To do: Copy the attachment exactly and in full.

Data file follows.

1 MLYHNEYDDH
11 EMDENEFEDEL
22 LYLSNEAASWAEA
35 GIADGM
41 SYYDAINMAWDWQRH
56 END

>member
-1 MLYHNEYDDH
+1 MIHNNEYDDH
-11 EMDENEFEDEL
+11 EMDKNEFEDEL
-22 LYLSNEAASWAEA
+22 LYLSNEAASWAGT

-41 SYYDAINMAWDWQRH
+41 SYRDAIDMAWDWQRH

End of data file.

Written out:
1 MLYHNEYDDH
11 EMDENEFEDEL
22 LYLSNEAASWAEA
35 GIADGM
41 SYYDAINMAWDWQRH
56 END

>member
-1 MLYHNEYDDH
+1 MIHNNEYDDH
-11 EMDENEFEDEL
+11 EMDKNEFEDEL
-22 LYLSNEAASWAEA
+22 LYLSNEAASWAGT

-41 SYYDAINMAWDWQRH
+41 SYRDAIDMAWDWQRH